Dad pulled through the gate and down the long driveway to the school, which was a bunch of red buildings with trees all around and wide stretches of clipped grass. Classes had started last week. Sam was assigned to a double for a dorm room with some dweeb named Kaplan Meeker, and Dean had a single as a senior. They were both in Beechman West Dorm, although Sam was on the ground floor and Dean the third. The girls lived in East.

Oh, thank God there would be girls. It would give him something to look at while his teachers droned about alleles and matrices.

They carried Sam's stuff in first. The hallways were quiet, since everyone was in the dining hall having breakfast. There was a whiteboard stuck to the door split down the middle with a red line. One side read KAPPIE and the other read SAM. Kappie Meeker. That was a punch-me name if ever there was one. Dean shook his head as he went inside and dumped the plastic bag with a new sheet and pillow set on the bare bed. The school had regulation blankets, the same forest green as the blazers. Kappie's side of the room was neat as a pin, the bed made and no posters on the walls because the school took the same dim view of posters as it did shirts without collars and belts with studs.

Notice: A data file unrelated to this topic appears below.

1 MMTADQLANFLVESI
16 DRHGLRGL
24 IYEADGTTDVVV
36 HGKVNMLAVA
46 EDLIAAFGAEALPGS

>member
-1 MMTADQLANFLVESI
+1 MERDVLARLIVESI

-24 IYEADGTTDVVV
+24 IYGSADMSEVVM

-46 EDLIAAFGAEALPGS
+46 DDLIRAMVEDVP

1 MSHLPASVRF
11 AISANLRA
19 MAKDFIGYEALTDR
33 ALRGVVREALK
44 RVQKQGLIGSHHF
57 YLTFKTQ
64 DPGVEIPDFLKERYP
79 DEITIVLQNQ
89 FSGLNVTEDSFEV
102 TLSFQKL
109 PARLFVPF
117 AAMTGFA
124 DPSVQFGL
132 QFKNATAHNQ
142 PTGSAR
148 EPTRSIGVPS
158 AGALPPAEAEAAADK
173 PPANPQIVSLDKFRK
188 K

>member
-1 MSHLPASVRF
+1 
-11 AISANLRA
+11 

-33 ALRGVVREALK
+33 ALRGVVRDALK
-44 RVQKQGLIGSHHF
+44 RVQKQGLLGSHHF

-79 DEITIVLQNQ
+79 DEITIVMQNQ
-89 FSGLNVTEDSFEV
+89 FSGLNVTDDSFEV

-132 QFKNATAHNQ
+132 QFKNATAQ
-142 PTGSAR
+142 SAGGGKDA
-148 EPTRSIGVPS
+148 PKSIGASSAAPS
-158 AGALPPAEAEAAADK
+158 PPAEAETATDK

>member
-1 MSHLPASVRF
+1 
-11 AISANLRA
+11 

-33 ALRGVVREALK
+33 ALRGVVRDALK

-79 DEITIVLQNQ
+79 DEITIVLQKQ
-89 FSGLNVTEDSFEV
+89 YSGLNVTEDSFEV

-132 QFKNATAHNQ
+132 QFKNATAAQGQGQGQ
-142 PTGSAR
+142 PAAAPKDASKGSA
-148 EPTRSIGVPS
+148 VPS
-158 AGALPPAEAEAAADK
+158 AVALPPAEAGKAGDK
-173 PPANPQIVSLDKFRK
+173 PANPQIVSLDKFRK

"Let's get your things," Dad grunted, so they returned to the car for Dean's. The school was so rich that it had an elevator. They rode it up since Dad was antsy to go. Dean had a whiteboard on his door, and someone clever had written Mr. Invisible upon it. Hysterical. He dropped his bag with a thud and looked around the tiny space. White walls, popcorn ceiling, regulation brown carpet, a bare bed, empty desk and dresser, a view of a tree out the window.

"You should let me fight," Dean blurted on the walk back to the car to say goodbye. Sam tensed and looked around nervously, since this argument had reached very loud decibel levels three times before.

"One day," Dad said. "But not today."

Sam waved when the car pulled away from the curb. Dean didn't.